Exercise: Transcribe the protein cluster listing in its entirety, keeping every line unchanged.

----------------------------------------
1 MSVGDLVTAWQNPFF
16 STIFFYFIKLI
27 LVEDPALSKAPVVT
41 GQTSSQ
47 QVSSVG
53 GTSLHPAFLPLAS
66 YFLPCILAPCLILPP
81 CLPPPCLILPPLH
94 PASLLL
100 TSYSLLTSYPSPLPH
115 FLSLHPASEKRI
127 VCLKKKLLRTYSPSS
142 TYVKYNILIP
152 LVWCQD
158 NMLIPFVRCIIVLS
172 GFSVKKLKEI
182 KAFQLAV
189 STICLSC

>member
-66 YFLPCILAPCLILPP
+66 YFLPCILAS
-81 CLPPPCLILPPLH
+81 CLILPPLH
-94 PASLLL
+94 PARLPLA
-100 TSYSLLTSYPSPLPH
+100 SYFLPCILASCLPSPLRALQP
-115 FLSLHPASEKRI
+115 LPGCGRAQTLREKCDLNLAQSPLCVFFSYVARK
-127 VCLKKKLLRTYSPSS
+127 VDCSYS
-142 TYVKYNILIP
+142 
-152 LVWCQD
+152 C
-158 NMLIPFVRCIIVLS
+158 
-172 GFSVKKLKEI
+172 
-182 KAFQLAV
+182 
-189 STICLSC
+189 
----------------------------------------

1 MSVGDLVTAWQNPFF
16 STIFFYFIKLI
27 LVEDPALSKAPVVT
41 GQTSSQ
47 QVSSVG
53 GTSLHPAFLPLAS
66 YFLPCILAPCLILPP
81 CLPPPCLILPPLH
94 PASLLL
100 TSYSLLTSYPSPLPH
115 FLSLHPASEKRI
127 VCLKKKLLRTYSPSS
142 TYVKYNILIP
152 LVWCQD
158 NMLIPFVRCIIVLS
172 GFSVKKLKEI
182 KAFQLAV
189 STICLSC

>member
-66 YFLPCILAPCLILPP
+66 YFLPCILAS
-81 CLPPPCLILPPLH
+81 CLILPPLH
-94 PASLLL
+94 PARLPLA
-100 TSYSLLTSYPSPLPH
+100 SYFLPCILASCLPSPLRALQP
-115 FLSLHPASEKRI
+115 LPGCGRAQTLREKCDLNLAQSPLCVFFSYVARK
-127 VCLKKKLLRTYSPSS
+127 VDCSYS
-142 TYVKYNILIP
+142 
-152 LVWCQD
+152 C
-158 NMLIPFVRCIIVLS
+158 
-172 GFSVKKLKEI
+172 
-182 KAFQLAV
+182 
-189 STICLSC
+189 